"[...]I felt a comfort in that room, and in that company, I have seldom known. Maybe that is because by taking me into their past, they took me back t"[...]I felt a comfort in that room, and in that company, I have seldom known. Maybe that is because by taking me into their past, they took me back to my own."
Ahhh, Rick Bragg. I have read bits and pieces of his work for years, mostly when I was going to Bama and traveling the circles that talked about every new work he produced. This book is a compilation of his articles centering around the southern way of life that he grew up surrounded by, and I pretty much loved every story.
When I was younger I wanted nothing more than to run away from all things "Southern". I didn't want to be part of a culture that was known for so many awful things, and ridiculed for being unintelligent and stuck in the past. As I've grown older I've ended up growing more and more proud to have grown up here. Bragg's stories hit the heart of that love, and his introduction alone expressed so many of those feelings.
He shares stories about the deep family roots we cling to here. About our suspicious nature when it comes to "Yankees", especially concerning their alarming tradition of making "stuffing" instead of dressing. Our shared love, not religion, of football (there are several Bama-centric articles, fyi). He devotes an entire section to the food of the south and the bonding experiences it creates throughout our entire lives, not to mention the act of "saying grace" that must happen before one bite is touched. He delves into the architecture and landscapes of the coast, beaches, farms, and small towns we cherish.
Just to cherry pick a few of my favorites, I would have to say that "Red Dirt" is right at the top. Bragg's descriptions of the pervasiveness of the stuff and how ground in it becomes struck a real nerve though I haven't had time to fully process why yet. "Bad Slaw" made me want to start a campaign to bring greater awareness of the travesty being perpetrated to this most essential of southern foods. "Why I Write About Home" was a beautiful expression of exactly what the title states. "Stuck for Good" was just hilarious. Especially his impression of call-ins to radio stations. Spot. On. Roll Tide.
I don't know that someone not from the south would completely enjoy this collection, simply because this is our culture and I could see it being hard to enjoy it the way someone with shared experiences would. But I would like to hear a take on it from someone is another region. I love where I'm from, no matter the opinions of those who have no idea of our true culture, and reading Bragg's work put that love into words.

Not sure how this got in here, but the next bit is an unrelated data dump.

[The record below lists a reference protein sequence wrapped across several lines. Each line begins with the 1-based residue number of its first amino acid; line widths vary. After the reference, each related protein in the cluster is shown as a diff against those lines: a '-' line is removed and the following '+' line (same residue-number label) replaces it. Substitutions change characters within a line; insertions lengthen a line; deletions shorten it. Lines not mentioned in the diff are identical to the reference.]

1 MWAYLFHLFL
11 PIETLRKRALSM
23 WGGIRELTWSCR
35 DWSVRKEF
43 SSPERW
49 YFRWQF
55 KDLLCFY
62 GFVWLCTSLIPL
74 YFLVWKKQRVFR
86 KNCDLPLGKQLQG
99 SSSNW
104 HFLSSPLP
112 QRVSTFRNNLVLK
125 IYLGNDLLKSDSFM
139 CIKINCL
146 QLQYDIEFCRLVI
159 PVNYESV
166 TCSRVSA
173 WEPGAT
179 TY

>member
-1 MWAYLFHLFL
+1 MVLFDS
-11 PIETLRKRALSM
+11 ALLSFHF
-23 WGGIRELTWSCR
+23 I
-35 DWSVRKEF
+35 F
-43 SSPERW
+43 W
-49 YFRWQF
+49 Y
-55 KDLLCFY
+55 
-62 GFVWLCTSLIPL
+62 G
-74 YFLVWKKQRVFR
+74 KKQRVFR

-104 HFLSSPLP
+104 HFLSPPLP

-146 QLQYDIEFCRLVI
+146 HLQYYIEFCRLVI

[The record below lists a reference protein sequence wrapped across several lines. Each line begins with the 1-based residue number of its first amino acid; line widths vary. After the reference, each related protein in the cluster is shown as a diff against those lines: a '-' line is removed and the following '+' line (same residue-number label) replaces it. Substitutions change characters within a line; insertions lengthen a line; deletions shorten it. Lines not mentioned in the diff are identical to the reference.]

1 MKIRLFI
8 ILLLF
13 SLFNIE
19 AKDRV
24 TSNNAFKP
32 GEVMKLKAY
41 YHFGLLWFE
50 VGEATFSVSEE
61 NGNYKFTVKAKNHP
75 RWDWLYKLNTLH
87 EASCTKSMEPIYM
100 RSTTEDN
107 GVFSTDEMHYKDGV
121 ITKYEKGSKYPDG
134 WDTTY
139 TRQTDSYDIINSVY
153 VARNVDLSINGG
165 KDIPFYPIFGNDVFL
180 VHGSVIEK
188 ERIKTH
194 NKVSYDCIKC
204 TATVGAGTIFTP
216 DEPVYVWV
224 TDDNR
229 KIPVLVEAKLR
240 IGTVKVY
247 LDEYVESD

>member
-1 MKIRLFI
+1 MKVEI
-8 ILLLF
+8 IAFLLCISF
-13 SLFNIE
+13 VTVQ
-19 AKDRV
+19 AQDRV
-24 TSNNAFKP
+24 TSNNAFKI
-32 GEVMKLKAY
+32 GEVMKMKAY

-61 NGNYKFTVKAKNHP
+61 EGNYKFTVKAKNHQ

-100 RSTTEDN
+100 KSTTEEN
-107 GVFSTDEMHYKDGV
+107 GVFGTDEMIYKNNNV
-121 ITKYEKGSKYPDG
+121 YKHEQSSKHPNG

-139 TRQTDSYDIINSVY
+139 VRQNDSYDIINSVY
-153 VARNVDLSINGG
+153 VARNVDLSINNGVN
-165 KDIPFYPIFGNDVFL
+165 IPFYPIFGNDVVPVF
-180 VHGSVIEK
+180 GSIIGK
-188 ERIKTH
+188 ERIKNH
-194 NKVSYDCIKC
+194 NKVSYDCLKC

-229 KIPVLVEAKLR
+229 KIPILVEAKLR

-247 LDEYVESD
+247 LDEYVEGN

Copy courtesy of Time Inc. Books, via Netgalley in exchange for an honest review....more
This was actually a nice addition to the series. So often these kind of books are just replaying the scenes you already know from the main series. ButThis was actually a nice addition to the series. So often these kind of books are just replaying the scenes you already know from the main series. But here we really get a better look at Hudson's past and his reactions to some of the more compelling parts of the story.
I've got to say that I'm not sure if I like him more or less after having read this. He had reasons for doing what he did but seeing all the gritty details of how awful he was made me that much worse.
The back story with him and Celia was wonderful too. I'd almost want to read just a story about those games they played, but it all added to the bits and pieces you get of it from the main series.
Overall, if you've read the main books and liked them I would say that is a must read. There is just so much more depth that you get from his family, Celias story and his side of what went down with Laynie....more
Oh, Thug Notes. How I love watching your videos on YouTube. And how I am not entirely certain that translated into book form quite so well.
This book bOh, Thug Notes. How I love watching your videos on YouTube. And how I am not entirely certain that translated into book form quite so well.
This book basically takes the format of the videos and puts it into prose form. But it basically reads like a straight transcript of the show, complete with the mashed up image collages they use throughout.
The stories I already know well (The Great Gatsby, Pride and Prejudice, To Kill a Mockingbird), I was able to appreciate reading. Since I already knew the plot and major themes it made it easier to step back and just appreciate the style being used to convey everything. Those breakdowns I was happy with. But for the books I am less familiar with (Invisible Man, Crime and Punishment, The Color Purple), the style here got in the way of me actually understanding the points being made.
And let me be frank, the writing was crazy hard for me to read. I had to slog my way through it all very slowly, and even then I wasn't entirely sure I understood the point of some sentences. Just not my vernacular or one I'm exposed to very often except through watching the Thug Notes videos really.
So I would highly recommend watching the videos on the Wisecrack channel on YouTube. This book might be worth it to big fans, but as far as actually getting useful information out of it, it didn't work for me personally.
Copy courtesy of Knopf Doubleday Publishing Group, via Netgalley in exchange for an honest review...more